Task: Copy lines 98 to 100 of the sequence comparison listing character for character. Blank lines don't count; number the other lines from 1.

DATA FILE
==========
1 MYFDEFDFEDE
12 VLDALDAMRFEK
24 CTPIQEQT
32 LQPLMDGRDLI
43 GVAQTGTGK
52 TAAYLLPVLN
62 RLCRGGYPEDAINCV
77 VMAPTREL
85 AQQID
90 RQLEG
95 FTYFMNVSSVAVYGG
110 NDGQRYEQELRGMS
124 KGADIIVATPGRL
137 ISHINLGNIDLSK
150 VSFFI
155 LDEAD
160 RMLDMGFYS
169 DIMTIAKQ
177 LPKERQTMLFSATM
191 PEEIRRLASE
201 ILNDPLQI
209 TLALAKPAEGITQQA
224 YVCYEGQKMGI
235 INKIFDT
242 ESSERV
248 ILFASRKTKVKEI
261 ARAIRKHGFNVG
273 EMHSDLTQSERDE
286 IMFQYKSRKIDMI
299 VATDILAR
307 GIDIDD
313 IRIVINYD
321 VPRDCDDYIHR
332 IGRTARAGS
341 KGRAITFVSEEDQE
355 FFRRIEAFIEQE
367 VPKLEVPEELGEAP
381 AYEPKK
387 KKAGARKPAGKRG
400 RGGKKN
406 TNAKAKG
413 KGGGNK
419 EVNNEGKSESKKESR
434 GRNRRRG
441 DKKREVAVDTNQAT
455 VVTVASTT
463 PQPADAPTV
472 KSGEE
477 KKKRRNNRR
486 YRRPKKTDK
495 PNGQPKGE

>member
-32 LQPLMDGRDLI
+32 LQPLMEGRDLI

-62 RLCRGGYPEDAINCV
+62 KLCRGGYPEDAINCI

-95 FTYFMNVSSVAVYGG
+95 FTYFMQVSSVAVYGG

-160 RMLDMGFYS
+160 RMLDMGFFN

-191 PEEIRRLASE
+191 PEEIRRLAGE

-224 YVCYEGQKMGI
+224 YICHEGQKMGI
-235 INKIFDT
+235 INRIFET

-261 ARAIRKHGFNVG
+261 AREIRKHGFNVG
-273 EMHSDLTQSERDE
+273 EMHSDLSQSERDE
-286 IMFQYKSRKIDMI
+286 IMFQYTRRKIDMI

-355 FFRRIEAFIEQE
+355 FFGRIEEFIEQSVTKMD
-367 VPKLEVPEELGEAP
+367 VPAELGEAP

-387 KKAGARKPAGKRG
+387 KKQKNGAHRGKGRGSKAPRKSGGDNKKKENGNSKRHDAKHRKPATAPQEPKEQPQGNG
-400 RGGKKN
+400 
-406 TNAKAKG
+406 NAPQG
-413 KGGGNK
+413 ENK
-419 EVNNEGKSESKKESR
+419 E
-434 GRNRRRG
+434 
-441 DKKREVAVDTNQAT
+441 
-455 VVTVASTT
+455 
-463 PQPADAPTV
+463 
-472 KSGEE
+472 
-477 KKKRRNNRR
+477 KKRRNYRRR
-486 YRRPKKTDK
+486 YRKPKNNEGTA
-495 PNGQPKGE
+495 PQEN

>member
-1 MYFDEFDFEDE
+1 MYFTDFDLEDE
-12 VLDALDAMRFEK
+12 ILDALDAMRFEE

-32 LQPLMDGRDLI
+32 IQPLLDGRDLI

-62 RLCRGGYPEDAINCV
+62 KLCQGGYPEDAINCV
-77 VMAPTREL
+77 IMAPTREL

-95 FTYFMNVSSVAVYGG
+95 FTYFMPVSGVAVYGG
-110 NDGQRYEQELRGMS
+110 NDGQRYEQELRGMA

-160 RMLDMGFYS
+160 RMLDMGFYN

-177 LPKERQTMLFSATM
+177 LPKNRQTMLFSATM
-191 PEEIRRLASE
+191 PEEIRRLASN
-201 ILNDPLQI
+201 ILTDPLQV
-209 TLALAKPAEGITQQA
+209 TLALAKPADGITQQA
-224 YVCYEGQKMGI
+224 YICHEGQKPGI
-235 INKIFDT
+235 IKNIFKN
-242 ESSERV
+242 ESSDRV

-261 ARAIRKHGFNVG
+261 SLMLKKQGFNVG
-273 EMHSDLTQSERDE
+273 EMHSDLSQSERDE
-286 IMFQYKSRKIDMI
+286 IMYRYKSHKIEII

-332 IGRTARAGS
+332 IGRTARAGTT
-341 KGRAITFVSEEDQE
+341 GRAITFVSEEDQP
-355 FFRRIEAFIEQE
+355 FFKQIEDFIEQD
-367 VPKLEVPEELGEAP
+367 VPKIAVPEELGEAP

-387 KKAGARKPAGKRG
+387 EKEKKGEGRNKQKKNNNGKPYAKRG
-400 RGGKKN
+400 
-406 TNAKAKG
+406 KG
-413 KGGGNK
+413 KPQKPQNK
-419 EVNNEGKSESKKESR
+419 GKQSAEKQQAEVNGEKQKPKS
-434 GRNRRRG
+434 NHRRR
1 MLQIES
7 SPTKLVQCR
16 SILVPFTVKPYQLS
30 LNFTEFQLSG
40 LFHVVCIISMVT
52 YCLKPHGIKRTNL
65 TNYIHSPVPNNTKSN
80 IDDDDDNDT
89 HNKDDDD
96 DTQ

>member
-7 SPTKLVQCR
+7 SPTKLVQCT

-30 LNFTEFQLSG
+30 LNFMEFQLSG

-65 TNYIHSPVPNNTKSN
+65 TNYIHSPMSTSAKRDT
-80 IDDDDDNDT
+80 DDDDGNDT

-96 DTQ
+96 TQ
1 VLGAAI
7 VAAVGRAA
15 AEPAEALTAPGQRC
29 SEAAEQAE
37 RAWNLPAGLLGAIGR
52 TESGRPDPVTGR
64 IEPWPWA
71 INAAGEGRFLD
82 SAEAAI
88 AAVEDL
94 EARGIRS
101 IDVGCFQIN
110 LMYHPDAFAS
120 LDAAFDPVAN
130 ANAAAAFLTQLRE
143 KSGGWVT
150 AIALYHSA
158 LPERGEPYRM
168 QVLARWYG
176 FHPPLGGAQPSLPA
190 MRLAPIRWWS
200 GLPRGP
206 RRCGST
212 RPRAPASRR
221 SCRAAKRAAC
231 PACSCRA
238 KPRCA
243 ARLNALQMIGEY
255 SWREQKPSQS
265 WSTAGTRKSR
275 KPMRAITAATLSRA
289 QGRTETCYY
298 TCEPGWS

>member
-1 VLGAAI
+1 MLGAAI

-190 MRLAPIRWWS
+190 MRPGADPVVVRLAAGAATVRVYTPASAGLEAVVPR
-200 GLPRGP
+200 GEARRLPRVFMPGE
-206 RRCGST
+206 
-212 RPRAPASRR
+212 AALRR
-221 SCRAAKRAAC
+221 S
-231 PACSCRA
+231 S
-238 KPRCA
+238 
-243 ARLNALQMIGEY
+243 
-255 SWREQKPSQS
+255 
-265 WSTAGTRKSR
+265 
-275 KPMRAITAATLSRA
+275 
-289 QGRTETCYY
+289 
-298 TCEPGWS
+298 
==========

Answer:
+477 KKRRNYRRR
-486 YRRPKKTDK
+486 YRKPKNNEGTA